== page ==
David Rothwell addressed Rotarians about the ancient structure, starting with its original name as the Castle of Hoddomstanes.
David said: “Tradition suggests that this is because it was built with the stones of an earlier castle which stood on the opposite side of the river, possibly where Hallguards House stands. It’s more likely, however, that it takes its name from the land it occupies which, in a charter of 1573, is referred to as the forty-shilling land called Hodomestanis.
“It was built by John Maxwell, 4th Lord Herries, Master of Maxwell as a headquarters and military base to support his duties as Warden of the Scottish West March. Work began after 1563 when he was granted the land on which it stands by Archibald Menzies, preceptor of Trailtrow. Building was well underway by May 1565.
“With walls up to 2.74m, Hoddom is considered the largest and strongest castle of its period built in the Borders. Its position was of great strategic importance, the main invasion route into western Scotland being only 2.5 miles to the north-east.”
He explained that the castle’s importance was demonstrated after the defeat of Mary Queen of Scots at the Battle of Langside (27th May 1568). As a loyal supporter of Queen Mary, John Maxwell was ordered by the Regent Moray to surrender the principal Maxwell strongholds. He refused. Consequently, Moray led a military expedition to the West March, and on 20th June 1568, laid siege to Hoddom Castle. However, the castle surrendered, the defenders having been promised their lives would be spared if they left the castle intact. It was then delivered into the safe keeping of Douglas of Drumlanrig.
David continued: “Following this, the subsequent history is relatively uneventful and the castle passed through a number of hands until in 1877, Hoddom was bought by Edward Brook of Meltham Hall (near Huddersfield) who demolished most of the buildings to the north of the castle and built a vast new wing.
“There were extensive landscaped gardens with a menagerie of various animals and birds, including a bear and flamingos. The bases of some of the cages are still visible.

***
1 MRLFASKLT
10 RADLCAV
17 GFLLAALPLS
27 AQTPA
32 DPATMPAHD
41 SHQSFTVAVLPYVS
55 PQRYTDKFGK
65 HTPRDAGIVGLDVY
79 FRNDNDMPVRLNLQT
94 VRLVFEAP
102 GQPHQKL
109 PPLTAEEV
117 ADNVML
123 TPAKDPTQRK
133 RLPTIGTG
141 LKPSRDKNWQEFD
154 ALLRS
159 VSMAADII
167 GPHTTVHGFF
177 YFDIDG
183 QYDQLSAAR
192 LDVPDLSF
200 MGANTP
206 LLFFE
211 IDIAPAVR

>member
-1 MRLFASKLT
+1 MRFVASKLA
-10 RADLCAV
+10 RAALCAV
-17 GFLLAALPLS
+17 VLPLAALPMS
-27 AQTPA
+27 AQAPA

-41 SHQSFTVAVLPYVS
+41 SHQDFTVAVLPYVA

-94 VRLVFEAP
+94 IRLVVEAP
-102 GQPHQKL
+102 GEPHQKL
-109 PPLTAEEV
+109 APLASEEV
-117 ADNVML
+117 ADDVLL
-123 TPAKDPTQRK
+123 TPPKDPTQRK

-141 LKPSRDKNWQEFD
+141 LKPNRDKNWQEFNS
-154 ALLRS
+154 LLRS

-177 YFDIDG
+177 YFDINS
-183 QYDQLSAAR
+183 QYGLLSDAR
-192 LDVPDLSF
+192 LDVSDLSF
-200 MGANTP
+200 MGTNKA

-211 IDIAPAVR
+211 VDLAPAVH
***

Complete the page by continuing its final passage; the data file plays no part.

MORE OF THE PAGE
“In 1896 he bought Kinmount Estate from the Marquis of Queensberry. The castle ceased to be used as a main residence.
“In 1935, the castle became a youth hostel. Shortly after the outbreak of the Second World War, it was requisitioned by the War Office and occupied by a succession of military units.
“On 25 September 1947, the contents of the castle were sold and in 1953 the demolition of the south and west wings began.”
David added: “For a short time, part of the castle was used as an AI centre and the rings used to tether the bulls can still be seen in the Coach House bar.
“During the 1960s and early 70s some of the buildings were used to house cattle and a milking parlour.”
He then explained how in 1973 it was decided to turn the semi derelict buildings and overgrown grounds into a caravan park and nine-hole golf course. The buildings were converted into a warden’s house, shop, office, two bars, restaurant, laundry, toilets and showers, with the first caravans arriving in early June 1974.
He went on: “The Birkbeck family, who are descendants of Edward Brook, have continued to upgrade the site and introduce new facilities. “There are nature trails and footpaths that allow you to explore the area, no doubt Hoddom Castle will continue to evolve.”
He thanked Hoddom and Kinmount ranger Duncan Ford for his input and, in turn, David was thanked by Roger Claymore.